But frankly I just wanted a new bike and a summer to ride it in before taking such drastic measures. I think I told my parents as much, who, in retrospect, should have given me a kick up the backside - but they seemed happy for me to move back home and sign up for temp work with an agency whilst daily scouring the national press for serious work. I had a token amount of rent to pay, but beyond that it was every penny towards a new bike, with an occasional exception for a Friday night beer.
Several month's worth of devout MBUK readership had left me in no doubt that there were only two bikes that would fit the bill for my by-now incredibly diverse riding needs. Full-suspension was interesting, but was expensive, unreliable and inefficient for all-around use (although the legendary Marin B17 was rapidly changing that). Disk brakes had also become established, but they required special frames, forks and wheels, and were again not fully proven.
No, it was to be a compact hardtail with v-brakes and decent suspension forks. Something that could climb, pin woodland trails fast, but also descend well and take a beating. And everyone knew there were only 2 bikes that fitted this bill - the GT Zaskar and the S-Works M2, the latter to be run JMC-style with a short (think 90mm) stem and riser bars. Some would add the Cannondale Beast of the East and the Killer-V to this category, but they couldn't compete in my mind.
I wanted the S-Works, but this working for a living was delivering a serious reality check. So, eventually I revised my plans and decided to settle for the S-Works' little brother - the mango coloured Stumpjumper pictured below. I figured that at the rate I was earning I'd be able to afford it and still have a few weeks of summer left to ride. I knew exactly what size I needed, and not having a Specialized dealers close-up, I trawled the magazine ads to find the cheapest place I could buy it. The anticipation was building, only another week or so before I could place the order...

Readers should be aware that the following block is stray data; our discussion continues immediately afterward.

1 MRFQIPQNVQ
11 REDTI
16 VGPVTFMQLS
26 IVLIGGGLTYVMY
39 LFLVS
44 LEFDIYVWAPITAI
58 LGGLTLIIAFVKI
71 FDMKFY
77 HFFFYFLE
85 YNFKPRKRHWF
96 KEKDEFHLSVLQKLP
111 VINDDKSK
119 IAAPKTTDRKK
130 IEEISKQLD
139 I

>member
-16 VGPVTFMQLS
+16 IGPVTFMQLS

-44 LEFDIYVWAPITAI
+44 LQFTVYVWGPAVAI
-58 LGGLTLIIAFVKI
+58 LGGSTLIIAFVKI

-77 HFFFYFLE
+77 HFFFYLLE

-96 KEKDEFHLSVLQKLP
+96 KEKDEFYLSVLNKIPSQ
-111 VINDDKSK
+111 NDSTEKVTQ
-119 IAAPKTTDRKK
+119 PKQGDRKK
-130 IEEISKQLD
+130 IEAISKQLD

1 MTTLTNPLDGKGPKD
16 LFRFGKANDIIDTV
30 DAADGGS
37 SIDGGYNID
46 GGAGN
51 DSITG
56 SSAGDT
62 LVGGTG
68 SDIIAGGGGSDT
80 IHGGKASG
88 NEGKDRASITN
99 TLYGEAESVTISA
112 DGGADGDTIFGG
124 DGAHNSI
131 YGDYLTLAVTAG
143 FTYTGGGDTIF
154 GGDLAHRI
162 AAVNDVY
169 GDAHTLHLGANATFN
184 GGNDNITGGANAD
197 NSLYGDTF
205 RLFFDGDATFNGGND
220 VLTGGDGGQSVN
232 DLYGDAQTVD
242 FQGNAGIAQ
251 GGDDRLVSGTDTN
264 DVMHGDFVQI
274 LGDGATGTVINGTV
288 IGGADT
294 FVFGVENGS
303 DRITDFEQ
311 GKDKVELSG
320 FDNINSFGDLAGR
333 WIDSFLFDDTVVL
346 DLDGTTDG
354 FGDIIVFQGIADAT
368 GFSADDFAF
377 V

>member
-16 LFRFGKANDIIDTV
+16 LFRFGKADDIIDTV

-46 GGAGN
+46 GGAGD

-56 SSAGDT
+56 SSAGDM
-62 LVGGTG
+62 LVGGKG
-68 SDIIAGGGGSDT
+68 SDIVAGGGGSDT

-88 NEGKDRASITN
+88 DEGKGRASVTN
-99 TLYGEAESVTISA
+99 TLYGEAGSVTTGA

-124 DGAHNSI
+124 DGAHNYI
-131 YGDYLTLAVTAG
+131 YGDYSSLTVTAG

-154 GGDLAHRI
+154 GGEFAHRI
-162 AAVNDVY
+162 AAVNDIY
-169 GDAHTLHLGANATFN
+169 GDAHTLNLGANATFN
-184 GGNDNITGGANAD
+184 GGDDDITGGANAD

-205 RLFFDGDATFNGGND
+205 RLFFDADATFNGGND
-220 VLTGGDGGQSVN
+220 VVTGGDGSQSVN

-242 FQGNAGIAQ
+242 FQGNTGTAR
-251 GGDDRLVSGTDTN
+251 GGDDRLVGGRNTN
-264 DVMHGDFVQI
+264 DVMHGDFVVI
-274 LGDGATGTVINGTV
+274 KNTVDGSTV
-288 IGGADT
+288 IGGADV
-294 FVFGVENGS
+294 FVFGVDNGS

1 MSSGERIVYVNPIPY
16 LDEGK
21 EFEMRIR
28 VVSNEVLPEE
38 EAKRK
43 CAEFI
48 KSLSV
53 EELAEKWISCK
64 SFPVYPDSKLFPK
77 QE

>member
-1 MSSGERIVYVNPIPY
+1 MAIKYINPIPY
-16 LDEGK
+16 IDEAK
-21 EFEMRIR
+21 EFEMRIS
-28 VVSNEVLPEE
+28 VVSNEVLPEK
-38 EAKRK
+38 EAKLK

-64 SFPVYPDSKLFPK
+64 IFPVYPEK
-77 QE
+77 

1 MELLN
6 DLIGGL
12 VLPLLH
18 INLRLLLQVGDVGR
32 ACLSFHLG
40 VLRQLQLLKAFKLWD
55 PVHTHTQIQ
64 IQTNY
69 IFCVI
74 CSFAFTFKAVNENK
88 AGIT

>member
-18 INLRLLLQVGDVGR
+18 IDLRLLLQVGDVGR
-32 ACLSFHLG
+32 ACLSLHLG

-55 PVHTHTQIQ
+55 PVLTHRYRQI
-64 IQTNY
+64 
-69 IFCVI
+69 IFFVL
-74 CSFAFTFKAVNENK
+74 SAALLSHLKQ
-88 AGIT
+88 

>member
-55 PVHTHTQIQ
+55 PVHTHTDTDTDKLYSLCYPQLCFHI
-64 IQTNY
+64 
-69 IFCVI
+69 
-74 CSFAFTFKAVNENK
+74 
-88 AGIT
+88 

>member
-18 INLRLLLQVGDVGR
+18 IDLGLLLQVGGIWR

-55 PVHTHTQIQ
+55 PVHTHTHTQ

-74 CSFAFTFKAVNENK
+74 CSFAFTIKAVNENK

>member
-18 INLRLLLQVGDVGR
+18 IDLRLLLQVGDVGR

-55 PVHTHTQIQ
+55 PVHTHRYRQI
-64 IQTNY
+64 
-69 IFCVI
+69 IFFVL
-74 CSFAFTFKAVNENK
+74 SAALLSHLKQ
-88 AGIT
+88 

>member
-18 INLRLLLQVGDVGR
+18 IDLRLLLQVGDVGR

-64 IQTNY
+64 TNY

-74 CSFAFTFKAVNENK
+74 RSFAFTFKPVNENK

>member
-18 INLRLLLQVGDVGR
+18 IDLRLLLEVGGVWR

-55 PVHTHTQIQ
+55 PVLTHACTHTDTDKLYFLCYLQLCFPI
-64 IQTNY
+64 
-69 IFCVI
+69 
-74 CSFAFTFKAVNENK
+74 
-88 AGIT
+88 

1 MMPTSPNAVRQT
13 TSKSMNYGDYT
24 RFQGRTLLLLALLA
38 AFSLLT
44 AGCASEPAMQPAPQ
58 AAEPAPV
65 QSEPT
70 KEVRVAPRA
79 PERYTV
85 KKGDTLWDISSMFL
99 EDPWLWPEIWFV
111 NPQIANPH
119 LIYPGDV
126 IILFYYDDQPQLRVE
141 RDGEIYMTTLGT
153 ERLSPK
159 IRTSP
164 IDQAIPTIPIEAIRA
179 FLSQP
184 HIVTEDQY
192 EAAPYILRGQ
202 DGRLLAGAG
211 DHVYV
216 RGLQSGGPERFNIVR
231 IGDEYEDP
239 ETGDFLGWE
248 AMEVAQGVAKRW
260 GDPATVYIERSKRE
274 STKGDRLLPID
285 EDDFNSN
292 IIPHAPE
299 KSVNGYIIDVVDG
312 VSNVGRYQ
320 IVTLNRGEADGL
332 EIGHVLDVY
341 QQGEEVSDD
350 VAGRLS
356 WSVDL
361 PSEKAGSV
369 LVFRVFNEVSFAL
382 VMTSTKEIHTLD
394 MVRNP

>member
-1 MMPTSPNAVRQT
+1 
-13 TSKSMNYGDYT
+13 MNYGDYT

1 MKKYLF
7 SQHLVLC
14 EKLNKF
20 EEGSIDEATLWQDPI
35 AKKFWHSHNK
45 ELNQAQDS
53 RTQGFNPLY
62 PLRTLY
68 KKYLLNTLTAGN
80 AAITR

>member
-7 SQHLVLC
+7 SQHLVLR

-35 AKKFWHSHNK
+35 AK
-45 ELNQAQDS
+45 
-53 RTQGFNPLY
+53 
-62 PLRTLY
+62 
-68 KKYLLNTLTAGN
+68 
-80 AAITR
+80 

In the end, the story turned out quite differently. I am sure I would have loved said Stumpjumper, and it would have served my needs superbly. Except that an elderly auntie had passed away and I unexpectedly received a sum of money in excess of anything I'd even thought of spending. It should have gone towards something sensible like a house deposit, but around the same time a new breed of hardtail had emerged - the Santa Cruz Chameleon at its forefront. And everyone knew that the only forks to fit to a Chameleon were Bomber Z1s. And it would have been churlish to put anything lower than XT spec on such a fantastic chassis...
I still have the Chameleon, and I love it dearly. It doesn't often get ridden, and isn't even the same colour as it once was, but is a part of who I am as a rider. It has raced downhill, it has 'caught big air - dude'. It has taken me on rolling all-day epics, many blasts round the woods and has jumped long flights of city centre steps.
But I don't forget how much I wanted a Stumpjumper back then, and am sure it would have given me just as much fun and pleasure. And it always makes me smile to see one in near-original condition like this. Just put some fat tyres on it, eh?